Fear and loathing.
That’s an initial response to Facebook partnering with nine content companies, including the New York Times and BuzzFeed. Many in the media echo chamber are wondering, “What’s this mean for us?”
No shortage of editors and publishers took a pass Wednesday in speaking on the record. But Larry Kramer, president-publisher of USA Today and a onetime tech luminary, underscored his curiosity and qualms.
“I think all of us in the media need to pay attention to this experiment with Facebook,” he said in an email.
“On the one hand it is definitely a publishing platform that we all have to pay attention to, because so many people are spending so much time consuming content on it. On the other hand, in publishing here we are further de emphasizing our role as editors who influence what you should be spending your time on.”
“And, we are acknowledging that the reader is more a customer of Facebook’s than ours. Both a bit concerning.”
“In the end, we increase the reader’s engagement on Facebook, not our platforms. So, who’s customer are these readers?”
Facebook and its “outreach” team went after a select group of big fish media. So while there were rumblings for months about something being up, your average publisher and editor knew little, if anything. Even USA Today was very much in the dark.
“We’re now talking to FB to fully understand the deal,” Kramer said. “We might play, but the terms have to be right and we’re not at that point yet. They have hired people to do outreach, but they did this first deal with some select partners, so our discussions with them have just begun.”
The first responses to my queries were perhaps notable in that nobody has a sliver of a doubt about the role of social media in their financial futures. It’s not like the newspaper industry’s often tragically slowpoke response to the coming of the Internet and the belief, which was held by too many for too long, that cyclical ups and downs would be repeated.
Wrong. They watched print circulation drop and advertising flee. The broadcasters, too, watched the fragmentation of their markets. Some may not have either the ingenuity or resources to deal with the revolutionary changes but few misunderstand the basic problems.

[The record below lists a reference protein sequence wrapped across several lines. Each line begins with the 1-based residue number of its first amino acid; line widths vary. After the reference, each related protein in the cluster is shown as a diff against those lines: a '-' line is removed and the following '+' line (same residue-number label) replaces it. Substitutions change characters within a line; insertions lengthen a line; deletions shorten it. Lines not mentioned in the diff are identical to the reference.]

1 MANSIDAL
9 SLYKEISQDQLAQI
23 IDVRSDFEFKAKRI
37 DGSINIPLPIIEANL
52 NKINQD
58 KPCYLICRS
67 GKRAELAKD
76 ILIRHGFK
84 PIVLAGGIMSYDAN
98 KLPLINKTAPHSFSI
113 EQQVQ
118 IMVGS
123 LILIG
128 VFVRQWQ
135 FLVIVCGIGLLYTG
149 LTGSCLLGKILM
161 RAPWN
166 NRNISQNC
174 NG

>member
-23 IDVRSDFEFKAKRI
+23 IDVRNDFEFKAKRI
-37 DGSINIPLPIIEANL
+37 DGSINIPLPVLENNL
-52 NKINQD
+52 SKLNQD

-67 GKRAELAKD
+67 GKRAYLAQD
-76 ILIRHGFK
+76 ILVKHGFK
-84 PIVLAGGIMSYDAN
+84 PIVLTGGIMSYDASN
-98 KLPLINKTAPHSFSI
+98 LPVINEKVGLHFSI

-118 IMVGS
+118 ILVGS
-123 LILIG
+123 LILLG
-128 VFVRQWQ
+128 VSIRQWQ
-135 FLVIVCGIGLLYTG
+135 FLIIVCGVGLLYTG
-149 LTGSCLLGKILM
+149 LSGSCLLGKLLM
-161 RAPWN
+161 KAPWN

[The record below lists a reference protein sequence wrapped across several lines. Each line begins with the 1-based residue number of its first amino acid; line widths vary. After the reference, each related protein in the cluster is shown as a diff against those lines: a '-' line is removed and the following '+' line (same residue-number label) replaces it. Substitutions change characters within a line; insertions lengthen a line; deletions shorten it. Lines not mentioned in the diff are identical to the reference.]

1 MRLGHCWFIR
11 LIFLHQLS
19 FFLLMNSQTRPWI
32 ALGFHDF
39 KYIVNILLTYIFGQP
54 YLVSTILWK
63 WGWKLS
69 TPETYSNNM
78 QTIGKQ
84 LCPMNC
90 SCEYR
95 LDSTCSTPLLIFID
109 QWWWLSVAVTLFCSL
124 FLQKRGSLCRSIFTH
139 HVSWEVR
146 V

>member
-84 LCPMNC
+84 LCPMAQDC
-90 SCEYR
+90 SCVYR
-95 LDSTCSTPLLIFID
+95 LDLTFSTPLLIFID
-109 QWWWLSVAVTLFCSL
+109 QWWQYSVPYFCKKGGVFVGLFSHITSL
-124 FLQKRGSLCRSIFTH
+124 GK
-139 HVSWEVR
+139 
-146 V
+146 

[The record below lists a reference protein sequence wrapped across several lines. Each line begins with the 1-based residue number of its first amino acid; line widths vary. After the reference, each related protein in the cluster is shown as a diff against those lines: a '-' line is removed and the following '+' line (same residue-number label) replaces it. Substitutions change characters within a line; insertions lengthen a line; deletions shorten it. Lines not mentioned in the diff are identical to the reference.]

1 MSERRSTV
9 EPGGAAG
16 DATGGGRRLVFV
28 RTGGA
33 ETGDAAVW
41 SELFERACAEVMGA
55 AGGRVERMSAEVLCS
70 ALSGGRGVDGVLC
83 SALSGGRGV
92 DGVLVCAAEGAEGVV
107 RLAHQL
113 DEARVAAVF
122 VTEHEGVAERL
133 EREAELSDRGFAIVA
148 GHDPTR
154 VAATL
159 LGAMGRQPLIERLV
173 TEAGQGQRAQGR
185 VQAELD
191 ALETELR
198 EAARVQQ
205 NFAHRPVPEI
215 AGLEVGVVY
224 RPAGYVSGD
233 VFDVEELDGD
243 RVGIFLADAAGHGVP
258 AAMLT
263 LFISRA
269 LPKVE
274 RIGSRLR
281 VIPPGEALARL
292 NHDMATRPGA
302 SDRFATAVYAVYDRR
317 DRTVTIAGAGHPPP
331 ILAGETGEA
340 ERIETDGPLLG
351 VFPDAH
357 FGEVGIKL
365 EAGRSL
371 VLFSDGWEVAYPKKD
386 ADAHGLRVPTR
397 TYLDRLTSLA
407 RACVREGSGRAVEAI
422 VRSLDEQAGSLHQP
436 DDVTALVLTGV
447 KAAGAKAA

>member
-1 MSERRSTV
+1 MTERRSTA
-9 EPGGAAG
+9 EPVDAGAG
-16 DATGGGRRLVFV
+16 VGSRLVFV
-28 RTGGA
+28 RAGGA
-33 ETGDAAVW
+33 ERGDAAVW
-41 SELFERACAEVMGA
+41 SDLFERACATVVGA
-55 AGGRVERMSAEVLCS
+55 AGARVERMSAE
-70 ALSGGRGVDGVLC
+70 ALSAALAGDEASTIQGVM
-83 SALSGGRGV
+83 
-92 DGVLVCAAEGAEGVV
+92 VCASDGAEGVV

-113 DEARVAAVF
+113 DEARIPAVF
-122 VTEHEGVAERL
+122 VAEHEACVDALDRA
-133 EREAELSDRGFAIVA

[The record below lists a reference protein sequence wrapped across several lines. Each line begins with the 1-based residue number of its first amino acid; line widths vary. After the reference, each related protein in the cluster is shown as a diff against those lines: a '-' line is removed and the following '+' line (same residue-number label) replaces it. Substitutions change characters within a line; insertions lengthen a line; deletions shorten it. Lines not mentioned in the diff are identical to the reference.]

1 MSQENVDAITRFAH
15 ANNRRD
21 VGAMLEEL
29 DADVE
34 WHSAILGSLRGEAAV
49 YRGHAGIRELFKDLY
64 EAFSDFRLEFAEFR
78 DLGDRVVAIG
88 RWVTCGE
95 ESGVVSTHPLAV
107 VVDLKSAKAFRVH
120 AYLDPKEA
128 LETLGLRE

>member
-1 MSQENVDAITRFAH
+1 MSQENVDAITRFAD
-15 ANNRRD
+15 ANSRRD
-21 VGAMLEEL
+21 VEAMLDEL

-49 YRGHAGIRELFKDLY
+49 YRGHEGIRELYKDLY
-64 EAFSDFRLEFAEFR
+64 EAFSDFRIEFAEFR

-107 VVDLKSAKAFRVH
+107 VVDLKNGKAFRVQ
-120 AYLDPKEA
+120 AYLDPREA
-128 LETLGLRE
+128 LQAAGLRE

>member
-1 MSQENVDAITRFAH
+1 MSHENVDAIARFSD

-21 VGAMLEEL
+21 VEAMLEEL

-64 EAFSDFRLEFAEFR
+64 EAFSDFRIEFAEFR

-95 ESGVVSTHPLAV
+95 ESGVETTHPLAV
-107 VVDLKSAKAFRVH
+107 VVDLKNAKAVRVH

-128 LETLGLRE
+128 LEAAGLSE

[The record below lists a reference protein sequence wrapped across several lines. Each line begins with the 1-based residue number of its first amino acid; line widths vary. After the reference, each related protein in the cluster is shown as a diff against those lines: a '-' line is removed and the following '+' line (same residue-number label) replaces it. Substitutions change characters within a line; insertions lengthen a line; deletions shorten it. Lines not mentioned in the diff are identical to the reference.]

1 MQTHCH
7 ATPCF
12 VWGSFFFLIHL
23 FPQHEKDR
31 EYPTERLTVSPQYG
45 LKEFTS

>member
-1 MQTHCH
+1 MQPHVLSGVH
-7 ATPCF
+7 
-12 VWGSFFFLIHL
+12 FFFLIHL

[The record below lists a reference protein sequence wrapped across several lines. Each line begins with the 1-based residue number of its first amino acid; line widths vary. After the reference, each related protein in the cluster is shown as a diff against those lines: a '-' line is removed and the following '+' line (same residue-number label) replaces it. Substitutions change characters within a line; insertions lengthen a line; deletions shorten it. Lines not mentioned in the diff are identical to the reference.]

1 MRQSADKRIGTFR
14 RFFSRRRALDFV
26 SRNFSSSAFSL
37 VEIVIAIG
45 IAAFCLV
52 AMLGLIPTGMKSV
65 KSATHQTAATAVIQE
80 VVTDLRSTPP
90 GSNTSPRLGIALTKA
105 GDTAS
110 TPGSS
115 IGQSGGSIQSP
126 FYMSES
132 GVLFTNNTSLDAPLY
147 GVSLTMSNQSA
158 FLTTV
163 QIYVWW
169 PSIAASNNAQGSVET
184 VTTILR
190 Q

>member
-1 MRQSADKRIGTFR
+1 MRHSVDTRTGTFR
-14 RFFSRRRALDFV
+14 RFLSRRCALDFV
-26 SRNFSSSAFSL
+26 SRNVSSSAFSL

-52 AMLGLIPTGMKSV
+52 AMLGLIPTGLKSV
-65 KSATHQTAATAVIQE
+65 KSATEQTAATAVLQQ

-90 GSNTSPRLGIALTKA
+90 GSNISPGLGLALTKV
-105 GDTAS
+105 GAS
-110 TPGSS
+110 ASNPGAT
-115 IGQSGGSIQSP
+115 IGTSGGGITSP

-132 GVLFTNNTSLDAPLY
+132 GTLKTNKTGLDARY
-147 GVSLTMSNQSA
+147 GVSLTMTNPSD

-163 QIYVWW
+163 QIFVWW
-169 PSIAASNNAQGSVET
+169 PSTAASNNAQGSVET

And few misunderstand an apparent strategic reality at the heart of the headline-grabbing partnerships.
“It is nothing less than a seismic shift when prominent publishers – including such legacy brands as NYT and such digital powerhouses as BuzzFeed – cede control of the distribution and monetization of their content to one of their two most fearsome frenemies in Silicon Valley,” said Alan Mutter, a former newspaper editor who is a consultant-analyst in San Francisco.
“The other frenemy, of course is Google, which joins Facebook in driving hefty amounts of traffic to their sites.”
For sure, he said, it’s no dramatic surprise that publishers “are willing to tiptoe deeper onto Facebook’s turf, because they need to know if it makes good business sense to let a third party handle the marketing and monetization of their expensively produced content.”
“In the near term, this probably will prove to be a plus for the participating publishers,” said Mutter. “The looming question is whether Facebook will change the rules of the revenue sharing game after it starts building tons of page views by luring piles of content away from the publishers.”
“If publishers get hooked on the incremental dollars generated by Facebook, it will be hard to pull back their content if Facebook demands a larger share of the advertising pie than it is claiming today. “
“I think they are putting themselves on a treadmill with no idea of what they will do if the treadmill stops,” said Jim O’Shea, former editor of the Los Angeles Times and managing editor of the Chicago Tribune.
“They are sacrificing audience for ad revenue, which is what they did to get themselves in trouble,” argued O’Shea, a former financial reporter. “In my view, the newspaper industry got into trouble when they subordinated the interest of their readers to that of their advertisers. They are doing the same thing here, giving Facebook the audience for the ad revenue or a slice of it.”
“That being said, I don’t know that they have much choice,” he said. “Deals like this just extend the lifeline. Eventually, they will have to face up to the fact that no one will pay them enough for their content to support the cost of gathering it. And if readers start thinking they can get quality content on Facebook or Google (when in fact they are not), they will begin ignoring the underlying brand. Don’t know if this is a good idea or not.”
So what do the smaller news operations do?
It’s pretty unavoidable.
“We found at the [Milwaukee] Journal Sentinel — like the rest of the industry — that our traffic was increasingly coming directly to story pages from social media rather than through the home page,” said former longtime editor Marty Kaiser.
The Journal Sentinel is a superior paper that operates in a distinctly smaller, more local universe than big city counterparts in New York, Chicago, Los Angeles and elsewhere. For now, Kaiser says, it will be a very interested observer.
“I think watching what happens with the New York Times and others is the best option for smaller news organizations.”